Protecting our Foster Kids – Review -

June 9, 2015

There was a strong reaction to the first episode of ‘Protecting our Foster Kids’. Our social media channels evidenced quite clearly that the programme left many of us teary, angry and in the main disappointed. The carers were described in many different ways, ranging from “hideous” to “caring” to “unsupported”.

The truth of the matter is when watching a programme like this we will only see a piece of the whole picture. For that reason it is not fair to make too strong a judgement on people who opened themselves up to the world and with what seemed to me a warm and welcoming disposition and hope for the future. As the programme went on there were points when I felt uncomfortable by the language the foster carers used when things were going wrong and yes it without doubt felt that the children were easily disposable in a way that perhaps would not be if they were birth children. It undeniable seemed unfair and with my wife sitting next to me crying I did the manly thing trying to appear in control whilst sheepishly wiping away a tear or two.

Many people on social media recognised that the wrong thing to do was to place the second sister in an environment that was at that point working for the existing family dynamic. This seems clear although perhaps that is easy for us to say in hindsight. Placement matching involves meeting the needs of each child in the local authority’s care. Often when carer numbers are limited it ends up being the ‘make the best of a bad situation’. Again, we could easily criticise but we don’t know how difficult it was to placement find. Many people asked where the support was but again, perhaps the administration of the support was inappropriate to share or too boring to broadcast when there was so much good material showing the human impact, the thoughts and feelings, the moments of vulnerability and distress, the real fallout when things don’t work.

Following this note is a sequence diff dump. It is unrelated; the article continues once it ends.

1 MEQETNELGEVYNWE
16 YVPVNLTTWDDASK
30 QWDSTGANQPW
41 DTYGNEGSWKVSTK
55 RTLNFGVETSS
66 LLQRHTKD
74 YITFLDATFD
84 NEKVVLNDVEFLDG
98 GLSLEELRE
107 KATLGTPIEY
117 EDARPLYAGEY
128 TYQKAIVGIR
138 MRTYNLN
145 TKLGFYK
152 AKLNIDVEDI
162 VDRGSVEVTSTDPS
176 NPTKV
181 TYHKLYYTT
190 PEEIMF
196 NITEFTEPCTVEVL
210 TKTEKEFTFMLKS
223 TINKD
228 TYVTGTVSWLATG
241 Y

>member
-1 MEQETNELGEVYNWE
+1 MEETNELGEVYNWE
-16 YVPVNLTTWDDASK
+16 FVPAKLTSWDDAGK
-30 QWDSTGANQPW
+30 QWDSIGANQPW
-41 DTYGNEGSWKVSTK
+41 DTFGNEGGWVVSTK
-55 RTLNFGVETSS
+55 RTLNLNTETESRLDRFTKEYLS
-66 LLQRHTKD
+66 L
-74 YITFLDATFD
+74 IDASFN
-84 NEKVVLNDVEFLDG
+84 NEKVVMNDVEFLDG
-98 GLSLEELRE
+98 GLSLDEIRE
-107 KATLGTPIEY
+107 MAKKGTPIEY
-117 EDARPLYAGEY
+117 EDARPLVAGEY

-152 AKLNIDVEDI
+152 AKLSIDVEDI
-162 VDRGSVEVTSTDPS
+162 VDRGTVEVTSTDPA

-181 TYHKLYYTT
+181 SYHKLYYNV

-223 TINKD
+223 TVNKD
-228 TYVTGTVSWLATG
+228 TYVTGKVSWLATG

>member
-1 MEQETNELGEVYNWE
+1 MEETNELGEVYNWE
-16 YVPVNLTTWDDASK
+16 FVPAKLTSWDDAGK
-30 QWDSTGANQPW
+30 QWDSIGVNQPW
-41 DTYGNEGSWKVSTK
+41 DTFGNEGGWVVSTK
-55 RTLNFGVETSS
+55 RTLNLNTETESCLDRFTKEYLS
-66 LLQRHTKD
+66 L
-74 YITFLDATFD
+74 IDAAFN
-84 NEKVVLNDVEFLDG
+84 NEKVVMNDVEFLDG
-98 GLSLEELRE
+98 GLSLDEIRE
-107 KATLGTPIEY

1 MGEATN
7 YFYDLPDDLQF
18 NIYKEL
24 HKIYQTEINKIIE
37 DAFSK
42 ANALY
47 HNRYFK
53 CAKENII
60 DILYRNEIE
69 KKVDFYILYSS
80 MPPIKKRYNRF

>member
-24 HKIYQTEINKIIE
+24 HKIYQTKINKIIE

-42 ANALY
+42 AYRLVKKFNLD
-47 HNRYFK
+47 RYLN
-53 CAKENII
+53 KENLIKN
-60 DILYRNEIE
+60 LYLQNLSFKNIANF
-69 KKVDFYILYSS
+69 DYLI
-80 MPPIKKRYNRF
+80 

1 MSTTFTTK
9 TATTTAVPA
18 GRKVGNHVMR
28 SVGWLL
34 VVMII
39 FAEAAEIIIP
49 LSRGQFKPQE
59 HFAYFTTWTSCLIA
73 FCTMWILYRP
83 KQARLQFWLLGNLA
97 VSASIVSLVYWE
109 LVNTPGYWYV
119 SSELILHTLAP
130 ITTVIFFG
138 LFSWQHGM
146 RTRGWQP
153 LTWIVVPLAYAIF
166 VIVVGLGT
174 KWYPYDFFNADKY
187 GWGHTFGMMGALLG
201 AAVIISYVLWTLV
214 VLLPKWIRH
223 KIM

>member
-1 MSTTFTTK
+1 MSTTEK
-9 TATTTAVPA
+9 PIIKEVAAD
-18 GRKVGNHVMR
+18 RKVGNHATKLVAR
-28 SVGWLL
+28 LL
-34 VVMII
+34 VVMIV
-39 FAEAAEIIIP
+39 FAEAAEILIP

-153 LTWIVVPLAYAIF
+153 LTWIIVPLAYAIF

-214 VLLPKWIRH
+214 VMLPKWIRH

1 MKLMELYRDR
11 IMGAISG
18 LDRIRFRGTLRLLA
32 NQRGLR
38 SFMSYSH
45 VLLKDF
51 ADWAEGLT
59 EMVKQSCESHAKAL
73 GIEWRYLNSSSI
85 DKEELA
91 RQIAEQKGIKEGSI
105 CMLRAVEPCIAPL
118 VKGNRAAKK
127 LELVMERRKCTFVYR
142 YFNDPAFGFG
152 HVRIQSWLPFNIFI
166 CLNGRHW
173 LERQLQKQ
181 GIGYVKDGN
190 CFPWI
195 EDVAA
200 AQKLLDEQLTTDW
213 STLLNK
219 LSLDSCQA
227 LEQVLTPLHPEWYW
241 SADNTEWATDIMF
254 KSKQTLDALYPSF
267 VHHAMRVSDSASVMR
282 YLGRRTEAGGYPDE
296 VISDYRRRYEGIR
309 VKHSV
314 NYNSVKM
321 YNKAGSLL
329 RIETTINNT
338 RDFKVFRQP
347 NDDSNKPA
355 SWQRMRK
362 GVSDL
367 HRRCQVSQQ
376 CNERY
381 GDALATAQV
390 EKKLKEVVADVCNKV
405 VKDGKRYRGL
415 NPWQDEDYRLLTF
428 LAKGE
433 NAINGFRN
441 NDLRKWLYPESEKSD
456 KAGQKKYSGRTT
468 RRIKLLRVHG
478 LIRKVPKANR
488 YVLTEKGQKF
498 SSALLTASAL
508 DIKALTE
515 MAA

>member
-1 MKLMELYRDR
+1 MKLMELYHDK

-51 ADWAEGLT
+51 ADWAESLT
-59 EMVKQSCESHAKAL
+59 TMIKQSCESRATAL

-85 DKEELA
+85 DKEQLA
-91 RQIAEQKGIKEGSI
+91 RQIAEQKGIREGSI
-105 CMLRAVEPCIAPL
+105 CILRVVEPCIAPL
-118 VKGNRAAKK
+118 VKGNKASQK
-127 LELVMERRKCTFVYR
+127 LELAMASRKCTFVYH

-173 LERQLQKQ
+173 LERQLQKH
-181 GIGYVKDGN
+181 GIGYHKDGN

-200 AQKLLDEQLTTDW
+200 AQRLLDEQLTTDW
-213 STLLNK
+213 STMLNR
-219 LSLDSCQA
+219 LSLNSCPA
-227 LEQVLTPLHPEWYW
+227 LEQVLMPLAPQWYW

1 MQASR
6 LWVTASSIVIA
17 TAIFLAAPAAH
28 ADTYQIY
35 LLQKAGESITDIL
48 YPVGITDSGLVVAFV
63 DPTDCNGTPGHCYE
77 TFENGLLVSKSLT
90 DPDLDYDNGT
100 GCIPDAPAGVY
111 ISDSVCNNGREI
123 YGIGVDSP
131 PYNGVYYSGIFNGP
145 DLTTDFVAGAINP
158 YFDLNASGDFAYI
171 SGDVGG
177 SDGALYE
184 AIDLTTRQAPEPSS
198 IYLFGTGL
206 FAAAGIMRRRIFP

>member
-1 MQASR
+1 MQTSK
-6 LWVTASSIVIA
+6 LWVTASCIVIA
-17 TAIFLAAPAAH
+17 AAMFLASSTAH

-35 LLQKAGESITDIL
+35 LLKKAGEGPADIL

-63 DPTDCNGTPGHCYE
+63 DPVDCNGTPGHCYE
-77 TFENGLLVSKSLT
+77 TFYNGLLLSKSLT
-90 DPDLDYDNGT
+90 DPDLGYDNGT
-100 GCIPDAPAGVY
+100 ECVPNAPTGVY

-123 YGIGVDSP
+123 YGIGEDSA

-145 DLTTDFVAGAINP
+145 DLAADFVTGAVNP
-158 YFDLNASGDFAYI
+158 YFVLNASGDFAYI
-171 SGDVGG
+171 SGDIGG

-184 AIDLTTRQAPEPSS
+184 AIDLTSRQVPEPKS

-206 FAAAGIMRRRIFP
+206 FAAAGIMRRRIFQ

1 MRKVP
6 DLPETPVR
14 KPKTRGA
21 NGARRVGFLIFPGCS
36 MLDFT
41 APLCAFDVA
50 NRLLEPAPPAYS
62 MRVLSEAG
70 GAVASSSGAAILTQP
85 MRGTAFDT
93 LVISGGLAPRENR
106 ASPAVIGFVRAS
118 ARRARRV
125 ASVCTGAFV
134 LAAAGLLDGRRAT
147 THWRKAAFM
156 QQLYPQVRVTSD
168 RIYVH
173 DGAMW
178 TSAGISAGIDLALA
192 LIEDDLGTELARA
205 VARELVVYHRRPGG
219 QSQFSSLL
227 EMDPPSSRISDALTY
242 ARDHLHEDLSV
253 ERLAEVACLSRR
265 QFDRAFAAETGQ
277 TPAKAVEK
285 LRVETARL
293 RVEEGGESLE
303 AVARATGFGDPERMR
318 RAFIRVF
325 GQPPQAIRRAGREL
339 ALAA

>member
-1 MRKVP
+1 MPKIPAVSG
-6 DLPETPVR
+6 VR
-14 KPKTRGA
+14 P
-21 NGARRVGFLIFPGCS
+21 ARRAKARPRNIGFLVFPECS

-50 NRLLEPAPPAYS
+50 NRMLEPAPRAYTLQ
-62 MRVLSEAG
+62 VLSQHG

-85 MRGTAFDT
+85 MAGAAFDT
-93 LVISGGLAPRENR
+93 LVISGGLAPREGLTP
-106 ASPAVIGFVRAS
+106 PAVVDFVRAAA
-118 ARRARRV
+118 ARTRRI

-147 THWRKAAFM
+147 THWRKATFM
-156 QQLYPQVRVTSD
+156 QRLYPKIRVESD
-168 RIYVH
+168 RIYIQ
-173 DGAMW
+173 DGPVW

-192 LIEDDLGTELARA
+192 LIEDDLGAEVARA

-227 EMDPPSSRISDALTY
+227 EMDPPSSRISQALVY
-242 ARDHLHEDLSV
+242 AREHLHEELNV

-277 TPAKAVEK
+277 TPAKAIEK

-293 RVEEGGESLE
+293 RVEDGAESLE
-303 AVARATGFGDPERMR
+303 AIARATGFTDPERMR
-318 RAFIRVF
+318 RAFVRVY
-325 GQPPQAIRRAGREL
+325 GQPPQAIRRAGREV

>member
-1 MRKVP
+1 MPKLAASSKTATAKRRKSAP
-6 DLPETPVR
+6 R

Because we didn’t see the difficult behaviour, it did seem nonsensical that the placement could break down. In this particular programme we got to see a girl behind any façade. She opened herself up to the camera in a way that many other young people would not. Vulnerable, emotional, frightened. There and then as viewers we all felt somewhat inclined to take her in instead.

So what can we take from this programme. Many felt that this negative first example is going to put off people from wanting to foster and felt that the first representation of foster carers was a poor one. One person on our Facebook page spent the day after the programme defending foster carers as the wider public made their judgments about them on the strength of that one programme. She argued that a positive storyline as a parallel to the one we saw would have been much more helpful in providing a broader picture. I pondered (or perhaps hoped) the opposite. How many people will have seen that programme and felt that they could have done better themselves? And of those, how many will now feel inclined to come forward. Of course we will never really be able to measure that.

In defence of the programme makers, they decided to follow this case and had no way to know whether it was to be successful or otherwise. If it paints a negative picture it was nonetheless the picture that painted itself in front of them. Could they have shown this episode later in the series instead? Perhaps! But we (as the fostering sector) haven’t seen the other episodes yet to really make a judgement whether this is a positive production or not. So let’s instead see what we think at the end.

Tim McArdle

Head of Placement & Recruitment